Pop culture obsessives writing for the pop culture obsessed.
Pop culture obsessives writing for the pop culture obsessed.

Seinfeld: “The Bottle Deposit”

Illustration for article titled iSeinfeld/i: “The Bottle Deposit”
TV ReviewsAll of our TV reviews in one convenient place.

“The Bottle Deposit” (season 7, episodes 21-22; originally aired May 2, 1996)

Like a lot of Seinfeld double episodes, “The Bottle Deposit” is a slightly windy caper, a shaggy-dog story that feels like a regular episode with a few too many extra scenes. This is especially true here, since apparently NBC decided to make this a double episode late in the game, which is why it clocks in at only 40 minutes instead of the typical 44. Unlike most double episodes, it doesn’t have a big guest star or an appearance by Jerry and/or George’s parents, although Newman does play a central role.


It’s an altogether fun time with three plots that bump up against each other nicely (Jerry’s stolen car, Elaine’s stolen golf clubs and Kramer and Newman’s Michigan-bottle-deposit plot) and one completely separate George workplace plot that’s a more-extreme rehash of the “Pensky file” from season five’s “The Barber” (which was written by Andy Robin, who co-wrote this one).

I really like the bottle-deposit scheme because we get to watch it develop, whereas usually we jump in halfway into a Kramer/Newman idea. Once Newman realizes you can get 10 cents for recycling a bottle in Michigan (which remains true), he turns right to Kramer, who shoots down all his ideas for making money because he’s already had them, crunched the numbers, and found you can’t make a profit. But in a show filled with obsessive people, Newman is a particular champion, and he eventually finds out a way to do it that breaks even more laws (it involves stealing a mail van).


The way this lines up with Jerry’s car, which is stolen by jealous mechanic Tony (Brad Garrett), and Elaine’s JFK golf clubs, purchased at an auction for J. Peterman, is fairly ludicrous. But I actually like what it says about Kramer’s character. When it looks like he and Newman are going to collect a cool $500 each from their journey to Michigan, he spots Jerry’s car and realizes he has to choose between one friend and another, and it’s sweet how easy the decision seems to be for him. He won’t even try and find a way to do both—once Newman starts to complain, he kicks him out of the van and leaves him in rural Ohio, which is really an astonishingly mean (and very funny) thing to do.

The subsequent farm/”keep your hands off my daughter” sojourn is a stupid one, but Wayne Knight is adept at physical comedy and a champion sweater, and he does a good job with both of those things there. Also, apparently all that running around convinced him to see a doctor and lose some weight. Good for him?


Everything else in the episode is so-so. Elaine really has very little to do after she claims the clubs from the evil Sue Ellen (Brenda Strong, making a brief return appearance), mostly delivering updates on the plot to J. Peterman (“It seems that a psychotic mechanic has absconded with my friend’s car”). Jerry’s thing with Tony is a one-episode B-plot at best that gets way too much attention and gets turned into a spoof of homicide shows—in one scene Jerry visits a “murder” scene with a cop under a tarp, where one cop turns away to barf, and so on and so forth. It’s not unfunny, but it feels like a Saturday Night Live sketch more than anything.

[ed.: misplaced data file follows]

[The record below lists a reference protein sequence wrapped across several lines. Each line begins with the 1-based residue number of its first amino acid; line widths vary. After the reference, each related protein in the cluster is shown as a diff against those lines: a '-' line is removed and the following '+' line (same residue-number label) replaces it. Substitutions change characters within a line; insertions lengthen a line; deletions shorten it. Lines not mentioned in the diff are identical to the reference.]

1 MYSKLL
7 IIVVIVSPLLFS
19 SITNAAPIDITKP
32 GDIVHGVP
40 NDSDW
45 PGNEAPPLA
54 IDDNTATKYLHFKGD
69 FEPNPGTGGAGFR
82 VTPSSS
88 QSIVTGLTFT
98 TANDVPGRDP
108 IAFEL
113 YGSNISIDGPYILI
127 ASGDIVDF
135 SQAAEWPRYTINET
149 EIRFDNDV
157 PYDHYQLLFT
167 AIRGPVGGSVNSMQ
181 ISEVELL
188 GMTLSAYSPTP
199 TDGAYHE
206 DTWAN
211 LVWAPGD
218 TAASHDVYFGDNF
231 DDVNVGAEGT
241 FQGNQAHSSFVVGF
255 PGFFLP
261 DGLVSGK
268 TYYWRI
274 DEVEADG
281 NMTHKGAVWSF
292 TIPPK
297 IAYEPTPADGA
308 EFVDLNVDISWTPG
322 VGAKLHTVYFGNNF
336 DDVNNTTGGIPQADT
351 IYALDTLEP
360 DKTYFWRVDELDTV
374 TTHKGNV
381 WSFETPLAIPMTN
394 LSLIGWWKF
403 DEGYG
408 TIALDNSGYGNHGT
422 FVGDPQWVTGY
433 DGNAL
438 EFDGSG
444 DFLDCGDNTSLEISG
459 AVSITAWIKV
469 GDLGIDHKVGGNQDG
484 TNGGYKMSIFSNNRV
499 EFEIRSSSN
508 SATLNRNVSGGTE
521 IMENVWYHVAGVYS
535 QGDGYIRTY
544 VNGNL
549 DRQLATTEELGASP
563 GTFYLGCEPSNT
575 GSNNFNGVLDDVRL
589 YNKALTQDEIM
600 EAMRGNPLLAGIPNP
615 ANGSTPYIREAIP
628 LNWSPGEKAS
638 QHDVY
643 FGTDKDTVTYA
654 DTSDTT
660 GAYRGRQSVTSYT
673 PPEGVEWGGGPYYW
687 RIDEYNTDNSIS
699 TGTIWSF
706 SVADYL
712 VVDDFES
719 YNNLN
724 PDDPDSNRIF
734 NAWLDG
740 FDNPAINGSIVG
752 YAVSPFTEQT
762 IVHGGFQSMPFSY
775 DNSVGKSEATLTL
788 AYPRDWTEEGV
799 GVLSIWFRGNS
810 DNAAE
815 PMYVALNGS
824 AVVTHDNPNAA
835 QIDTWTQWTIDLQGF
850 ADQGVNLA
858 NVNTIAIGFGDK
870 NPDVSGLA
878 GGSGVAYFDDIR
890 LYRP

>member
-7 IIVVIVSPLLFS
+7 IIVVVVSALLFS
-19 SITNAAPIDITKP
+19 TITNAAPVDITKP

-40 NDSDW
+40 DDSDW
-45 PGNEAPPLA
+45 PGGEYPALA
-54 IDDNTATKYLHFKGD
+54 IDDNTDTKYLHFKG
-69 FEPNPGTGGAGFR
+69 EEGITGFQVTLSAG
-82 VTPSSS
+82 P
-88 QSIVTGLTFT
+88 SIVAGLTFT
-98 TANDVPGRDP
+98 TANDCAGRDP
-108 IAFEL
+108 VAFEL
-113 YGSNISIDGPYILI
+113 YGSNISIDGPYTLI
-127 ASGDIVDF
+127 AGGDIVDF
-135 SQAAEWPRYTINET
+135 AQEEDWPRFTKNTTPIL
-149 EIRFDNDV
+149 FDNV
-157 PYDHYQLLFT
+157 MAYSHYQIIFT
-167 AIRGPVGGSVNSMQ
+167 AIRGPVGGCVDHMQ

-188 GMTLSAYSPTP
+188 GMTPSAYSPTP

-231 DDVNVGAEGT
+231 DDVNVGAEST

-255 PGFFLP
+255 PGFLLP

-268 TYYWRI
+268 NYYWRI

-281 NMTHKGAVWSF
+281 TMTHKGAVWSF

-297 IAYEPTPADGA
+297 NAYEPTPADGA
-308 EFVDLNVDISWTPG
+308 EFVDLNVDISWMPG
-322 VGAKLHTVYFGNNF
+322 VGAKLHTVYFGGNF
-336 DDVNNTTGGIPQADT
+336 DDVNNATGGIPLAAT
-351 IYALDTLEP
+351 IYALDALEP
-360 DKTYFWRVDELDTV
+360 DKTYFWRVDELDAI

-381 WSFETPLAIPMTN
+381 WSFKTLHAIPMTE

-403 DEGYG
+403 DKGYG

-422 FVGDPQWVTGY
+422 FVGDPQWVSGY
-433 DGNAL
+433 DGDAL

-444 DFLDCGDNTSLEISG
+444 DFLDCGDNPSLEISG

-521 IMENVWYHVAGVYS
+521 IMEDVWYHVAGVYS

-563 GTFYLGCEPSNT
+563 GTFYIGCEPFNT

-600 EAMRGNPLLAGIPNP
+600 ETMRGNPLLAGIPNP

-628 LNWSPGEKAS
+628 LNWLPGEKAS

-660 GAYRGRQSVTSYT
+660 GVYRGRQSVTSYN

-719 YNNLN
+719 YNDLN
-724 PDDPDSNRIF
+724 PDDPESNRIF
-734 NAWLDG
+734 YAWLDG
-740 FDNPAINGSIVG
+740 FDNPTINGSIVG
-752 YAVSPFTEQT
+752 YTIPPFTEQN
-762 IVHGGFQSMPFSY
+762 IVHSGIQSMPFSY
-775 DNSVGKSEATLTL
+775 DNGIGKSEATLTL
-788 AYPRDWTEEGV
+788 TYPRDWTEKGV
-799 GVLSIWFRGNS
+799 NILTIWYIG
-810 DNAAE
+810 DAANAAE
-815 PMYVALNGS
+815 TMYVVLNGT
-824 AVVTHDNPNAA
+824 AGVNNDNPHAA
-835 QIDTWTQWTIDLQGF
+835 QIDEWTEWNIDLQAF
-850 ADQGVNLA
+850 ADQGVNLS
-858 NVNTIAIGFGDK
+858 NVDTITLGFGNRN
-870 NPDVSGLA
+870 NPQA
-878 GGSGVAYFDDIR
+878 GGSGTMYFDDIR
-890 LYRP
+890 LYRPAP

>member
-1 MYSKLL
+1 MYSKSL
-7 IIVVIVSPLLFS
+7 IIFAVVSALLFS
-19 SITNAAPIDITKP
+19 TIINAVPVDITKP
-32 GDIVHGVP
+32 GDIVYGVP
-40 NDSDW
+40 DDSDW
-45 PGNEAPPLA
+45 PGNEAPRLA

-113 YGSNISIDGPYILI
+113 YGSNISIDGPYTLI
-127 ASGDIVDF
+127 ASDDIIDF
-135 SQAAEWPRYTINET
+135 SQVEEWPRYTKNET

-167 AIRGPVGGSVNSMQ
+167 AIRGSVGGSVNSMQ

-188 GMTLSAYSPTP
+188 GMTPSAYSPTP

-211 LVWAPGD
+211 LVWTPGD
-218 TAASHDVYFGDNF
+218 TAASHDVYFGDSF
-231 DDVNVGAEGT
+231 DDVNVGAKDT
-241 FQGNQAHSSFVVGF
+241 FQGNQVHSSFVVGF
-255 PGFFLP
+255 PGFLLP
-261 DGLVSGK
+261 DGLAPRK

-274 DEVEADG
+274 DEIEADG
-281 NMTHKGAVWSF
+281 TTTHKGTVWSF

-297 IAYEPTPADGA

But even though George’s quest to discover what work his boss actually assigned him is seriously reminiscent of the Pensky file, it’s still pretty funny watching him squirm and takes a nice left turn when we realize that George’s boss (recurring character Mr. Wilhelm, played by Richard Herd) is actually losing his damn mind, rendering George’s quest for facts all the more pointless. It all explodes suddenly once Steinbrenner reads the report submitted by Wilhelm under George’s name. It’s a great example of Steinbrenner’s compassionately crazy streak—he won’t fire George, he just has him committed.


“The Bottle Deposit” also marks the end of an incredibly loose trilogy spread out over season seven—the saga of George appearing to be insane to one woman, his old friend Deena (Mary Jo Keenen). He sees her one last time and all of her fears about him are confirmed, since he’s now belt-less and living in an asylum. Since she never appears again, we can be safe in the knowledge that she goes to her grave thinking George is bonkers.

Like I said last week, it feels by this point that the writers are spinning their wheels till we get to the epic conclusion of season seven. Well, we’re almost there. I can feel the controversy!


Stray observations:

  • Jerry calls Wilhelm’s “bathroom move” an “LBJ.” “He planned the Hanoi bombing after a bad Thai meal.”
  • Jerry is shocked Newman didn’t know about bottle deposits. “What do you think the hobos were doing?” “I don’t know. They’re deranged.”
  • I kept waiting for the sight gag of Kramer and Newman putting their shopping in Jerry’s hood to come back around to their bottle deposit plot somehow, but it never did.
  • Newman’s constant chugging of Mello Yello will make you want to never drink it again—not that I ever see it available in stores.
  • Wilhelm’s reference to the song “Downtown” is weird and funny, but never gets resolved. I guess it’s just part of his nuttiness.
  • Steinbrenner has a new toy. “I love this magnifying glass. I feel like a scientist.”
  • Also, his cousin Lou was obsessed with lactating women, and was cured by a trip to the asylum. “Although he still eats a lot of cheese.”
  • Newman tells the farmer he was “ambushed by a band of backwoods, mail-hating survivalists!”
  • Kramer whips out the show’s first cellphone in the car.

Share This Story

Get our newsletter